Contingency Planning

MERS, SARS, & Preparation

Disease outbreaks are one of the top “wild cards” in my field of forecasting. These are lower-probability but high-impact events. One is unfolding before our eyes. The best current information I’ve seen as I write this is here: (paywall)

I remember SARS well. I was pulled into a multi-day implication-focused discussion back in 2003 as a corporate team overseeing store openings in two major Chinese cities worked through the impact on their business and key decisions moving forward. I still use their situation as a case study in some leadership education sessions I conduct.

Photo: CDC

MERS is a crossover disease from camels. It is an airborne and surface-contacted virus. It was discovered in 2012 in the secretive kingdom of Saudi Arabia. Until recently it was thought to have a 40% fatality rate.

Just like SARS it features media-friendly images of crowds wearing face-masks on Asian streets, soaring case identification, thousands of people in quarantine, rumors, and the beginnings of panic.
Instead of China the epicenter is South Korea. The WHO is onsite and the information coming from the government is much more forthcoming that what we struggled with back in ’03 with the Chinese.

The “index case” – the first known victim – had tremendously high amounts of virus in his lungs. The most virulent spread has been in the hospital that treated him. A term to remember – “superspreading event” – occurred. An entire floor of St. Mary’s Hospital, open only a couple of months, was contaminated with 30 identified cases stemming from the one patient. One of those who got that initial contamination went on to pass the virus to 36 new cases in another hospital. Frightening.

Now more than 2500 people in South Korea are in quarantine and the government is reporting new cases daily.

What to do?

Watch carefully. Seoul is a major airport location. Seek out information about how the illness progresses. There’s thought that it may be more virulent at different stages. But also keep a level head and take to heart that the virus is now fatal in just 10% of cases.

Begin to
prepare contingency plans if the disease either continues to multiply in South Korea but especially if it’s reported in new countries. Develop the implications on your organization, job, colleagues, community, and especially your family. Investigate which treatments are being used. Preemptively lay in a stock of face masks – which you understand will not protect the wearer but will prevent the wearer from spreading the virus if they’ve been exposed.

We’re not at the state where this outbreak threatens anything but this past year’s failure of the flu virus, the fairly regular reports of virus outbreaks from animal crosses (especially avian flu) should cause you to think that this is something that belongs in your long term thinking and organization’s s.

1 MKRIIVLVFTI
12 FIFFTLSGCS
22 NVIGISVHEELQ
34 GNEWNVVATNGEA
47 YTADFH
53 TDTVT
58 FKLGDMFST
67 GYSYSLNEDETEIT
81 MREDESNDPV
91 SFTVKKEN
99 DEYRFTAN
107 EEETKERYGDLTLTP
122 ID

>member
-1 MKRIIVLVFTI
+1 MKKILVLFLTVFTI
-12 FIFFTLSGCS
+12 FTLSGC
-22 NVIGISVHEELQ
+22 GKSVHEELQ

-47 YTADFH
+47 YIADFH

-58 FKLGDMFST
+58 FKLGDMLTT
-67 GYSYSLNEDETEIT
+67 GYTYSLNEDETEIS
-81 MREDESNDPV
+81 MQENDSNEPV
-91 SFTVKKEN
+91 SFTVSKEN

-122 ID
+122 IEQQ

emergency preparedness.

Fear Most? Not the Right Question

One of the better edited digests of information I read regularly is the Wall Street Journal’s “CIO Journal.” It’s a compilation of news items that affect businesses from the perspective of the increasingly integrated information and communications technology side of enterprises.

This morning a question was posed. “…which of the following Black Swan events you fear the most: natural disaster, cyber attack or hack, a loss of top talent, or that one of your strategic vendors gets acquired.” The column will compile the results.

A laudable effort. I will be interested. But as a practical matter it’s not enough to be looking only at the obvious future events that will affect your organization. If it had been me, I would have used a widely flung and well-informed network like CIO Journal has in its readers for even more useful purposes.

Subject matter experts who’ve arrived at their conclusions independently can be the best forecasters of the events ahead that are NOT on the radar screen yet. That was one of the central tenets of the fine James Surowiecki book
The Wisdom of Crowds.

Will we see a natural disaster that will affect companies? A major cyber attack or hack? Loss of top talent? Changes in the competitive landscape? Of course. They’re givens, not forecasts. And we need to be prepared for all of them, not rank ordering which we fear most.

For the last two years I’ve moderated the largest worldwide meeting of information security professionals. When I poll that group about the probability of a major cyber attack 75% agree it’s imminent. The other 25% respond that it happened already or is now occurring regularly.

The overlooked future events are the ones we’re not thinking about right now. They’re hidden around the corner or over the horizon.

That’s why I use techniques in strategy sessions to draw them out. Lay them in front of leadership. Examine their place in the spectrum of what’s ahead. Contemplate the after-effects and consequences of their occurrence. Develop a range of approaches to deal with them. Perhaps even compile contingency plans to address them.

Should you plan for the obvious? Of course. A mark of a truly robust organization, however, is one that looks for the unseen, the hidden, the events ahead that are not obvious.